Since the 1990s, scholarship on Irish women’s writing has made some significant strides in recovering forgotten authors and texts. Thanks to pioneering work by researchers such as John Wilson Foster, Patricia Coughlan, Heidi Hansson, Margaret Kelleher and James H. Murphy, we have begun to see developments that conceptualise and offer new frameworks for researching and understanding Irish women’s writing of the period between 1880 and 1920.
Evidence of the surge in interest in Irish women’s writing came recently during a conference staged by the International Association for the Study of Irish Literatures, which celebrated its 50th anniversary at Trinity College Dublin in July 2019. This conference brought together a global community of scholars to reflect on the topic of ‘Critical Ground’. During thought-provoking roundtable discussions such as “Displacing the Canon” and “Feminist Wonder? Twenty-First Century Interventions in Irish Studies”, important questions were raised about the need to diversify the teaching syllabus, revisit categories such as the ‘Irish writer’ and what we might mean by it, and opening out the field of Irish Studies to include transdisciplinary, transnational and multi-lingual approaches. With digitisation projects of archival materials on the rise, access to primary resources and previously untapped critical texts are increasingly available to enable new directions in the scholarship of Irish women’s writing.
Yet where we seem to take ten steps forward, there is all too often a push-back. A telling example of this came in 2017, when the Cambridge Companion to Irish Poets, edited by Gerald Dawe, caused controversy for its appalling gender imbalance by including the work of only four females among a total of thirty poets overall. Most notable perhaps was the fact that all the females whose poems were selected for publication in the Cambridge Companion were born in the twentieth century.
It is thus important to engage in an ongoing process of reflecting on the historiography of Irish women’s writing and revisiting the motivations for recovering women’s voices. The continued relative scarcity of attention to women’s literary works in textbooks, scholarly research and literary anthologies invites us to consider which questions we are still grappling with and where new avenues of research have or might yet be opened up for scholarship.
Looking back at the research and recovery efforts of those who have gone before is an imperative process in continuing to respond to the need for greater visibility of and accessibility to Irish women’s writing of the 1880 to 1920 period. This is precisely the reason that, in this series of interviews, we are asking pioneering scholars to share the challenges and opportunities they saw and continue to see in this lively research field.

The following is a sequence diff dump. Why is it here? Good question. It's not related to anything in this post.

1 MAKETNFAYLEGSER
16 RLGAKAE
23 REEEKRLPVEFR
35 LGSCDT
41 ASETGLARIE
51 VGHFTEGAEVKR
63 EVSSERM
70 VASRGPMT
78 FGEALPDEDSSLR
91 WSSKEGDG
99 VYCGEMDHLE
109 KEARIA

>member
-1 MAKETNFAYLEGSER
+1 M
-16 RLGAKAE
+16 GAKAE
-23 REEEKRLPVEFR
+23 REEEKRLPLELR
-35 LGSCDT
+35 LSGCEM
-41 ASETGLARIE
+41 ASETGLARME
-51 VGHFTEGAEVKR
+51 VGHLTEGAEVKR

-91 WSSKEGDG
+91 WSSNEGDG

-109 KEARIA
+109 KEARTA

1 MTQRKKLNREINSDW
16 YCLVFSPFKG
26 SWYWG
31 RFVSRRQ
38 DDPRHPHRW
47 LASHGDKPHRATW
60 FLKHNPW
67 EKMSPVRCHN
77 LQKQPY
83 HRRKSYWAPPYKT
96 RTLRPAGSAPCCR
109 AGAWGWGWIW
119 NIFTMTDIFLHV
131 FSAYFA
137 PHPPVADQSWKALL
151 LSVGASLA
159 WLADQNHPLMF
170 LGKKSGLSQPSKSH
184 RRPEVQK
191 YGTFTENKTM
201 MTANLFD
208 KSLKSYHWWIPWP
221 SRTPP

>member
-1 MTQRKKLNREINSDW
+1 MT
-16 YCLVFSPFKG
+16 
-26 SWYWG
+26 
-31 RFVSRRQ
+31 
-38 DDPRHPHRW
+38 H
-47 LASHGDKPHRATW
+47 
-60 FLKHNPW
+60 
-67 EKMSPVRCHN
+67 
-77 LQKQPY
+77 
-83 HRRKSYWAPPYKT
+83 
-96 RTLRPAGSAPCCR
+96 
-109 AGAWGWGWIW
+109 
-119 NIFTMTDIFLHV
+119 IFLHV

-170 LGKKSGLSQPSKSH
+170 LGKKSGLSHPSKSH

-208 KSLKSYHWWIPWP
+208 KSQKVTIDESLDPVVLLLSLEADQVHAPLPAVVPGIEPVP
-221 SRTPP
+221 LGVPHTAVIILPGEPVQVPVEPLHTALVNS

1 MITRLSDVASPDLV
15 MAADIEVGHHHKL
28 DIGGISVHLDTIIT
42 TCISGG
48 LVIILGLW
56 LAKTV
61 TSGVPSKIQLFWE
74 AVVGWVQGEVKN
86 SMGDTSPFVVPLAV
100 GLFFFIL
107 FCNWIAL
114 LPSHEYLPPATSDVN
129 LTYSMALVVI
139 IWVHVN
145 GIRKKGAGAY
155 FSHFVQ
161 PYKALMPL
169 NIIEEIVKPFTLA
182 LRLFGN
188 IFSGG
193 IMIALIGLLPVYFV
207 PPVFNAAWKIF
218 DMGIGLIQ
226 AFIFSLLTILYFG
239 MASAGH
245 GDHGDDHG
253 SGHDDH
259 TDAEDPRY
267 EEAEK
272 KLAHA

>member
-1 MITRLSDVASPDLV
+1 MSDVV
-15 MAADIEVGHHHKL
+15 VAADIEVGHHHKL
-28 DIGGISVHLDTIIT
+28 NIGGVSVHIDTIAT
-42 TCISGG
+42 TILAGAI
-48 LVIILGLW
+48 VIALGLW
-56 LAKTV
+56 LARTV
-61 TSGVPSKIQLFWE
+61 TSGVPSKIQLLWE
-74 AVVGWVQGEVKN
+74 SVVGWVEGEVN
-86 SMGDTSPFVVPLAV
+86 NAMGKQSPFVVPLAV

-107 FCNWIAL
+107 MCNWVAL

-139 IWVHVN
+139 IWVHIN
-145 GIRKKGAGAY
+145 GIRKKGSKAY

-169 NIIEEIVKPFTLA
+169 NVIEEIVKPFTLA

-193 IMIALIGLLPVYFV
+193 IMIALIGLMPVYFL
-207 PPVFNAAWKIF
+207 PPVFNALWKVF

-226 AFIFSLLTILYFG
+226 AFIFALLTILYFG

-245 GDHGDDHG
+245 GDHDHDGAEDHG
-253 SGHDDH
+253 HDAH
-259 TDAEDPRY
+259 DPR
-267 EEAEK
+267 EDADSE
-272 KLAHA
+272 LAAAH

Anna Pilz & Whitney Standlee
John Wilson Foster’s early works Forces and Themes in Ulster Fiction (1974) and Fictions of the Irish Literary Revival (1987) acted to challenge the scope and content of Irish literary research, while his 2008 study Irish Novels 1890–1940: New Bearings in Culture and Fiction unearthed and reclaimed a number of critically neglected texts by female authors. Much of his corpus of research has, in fact, proved invaluable to the process of focusing critical attention on women’s contribution to the shaping of the literary landscape of Ireland. We ask him here about these research and recovery processes, and his hopes for the future of academic exploration into Irish women’s writing.
You have worked over the course of your career to identify and fill gaps in Irish literary research. What drew you to the study of overlooked texts?
I have not thought about this until you asked this question, but my scholarly work seems to have been impelled by two motives: to look beyond given or orthodox explanatory narratives, be they historical or literary-critical, and investigate what lies beyond and hasn’t been accounted for; and to bring diffuse material (multiple texts, authors, events) into some order, assuming that the order or pattern is somehow intrinsic to the material. I see now that the three critical works you mention were so motivated, as were my editing work in Irish natural history (Nature in Ireland, 1997) and my exploring of what I called The Titanic Complex (1997). I now realize that these two impulses were encouraged early on by my supervisor and mentor at Queen’s University, Philip Hobsbaum, critic and poet, who valued originality, scope, and scepticism. But the origin of it all might have been my unfulfilled boyhood ambition to be a serious field ornithologist, always tuned to the rare, unusual, or overlooked.
How did you locate and access the materials for your earliest research?
How different literary research was before the internet, before Google and Amazon! I always give a simple example. While reviewing one of Seamus Heaney’s volumes of poetry in my Vancouver townhouse, I came across an unfamiliar title of what I assumed rightly was the title of a song or tune, “The Rose of Mooncoin”. Before the internet I would have travelled to the University of British Columbia library, rifled through the subject catalogue hoping I would find a card for a book of Irish songs, hoping the book was not out on loan, and hoping the book reprinted the words of “The Rose of Mooncoin”. As it was, within a minute I was reading the lyrics of the song and listening to its tune on my laptop. Before that, I was entirely reliant on university and public libraries and on leads and references from friends and colleagues: I’m sure that a good few of the authors and works I discussed in Forces and Themes in Ulster Fiction (1974) were from tips from another mentor and friend, the writer Benedict Kiely, during the year we were both in Eugene, Oregon.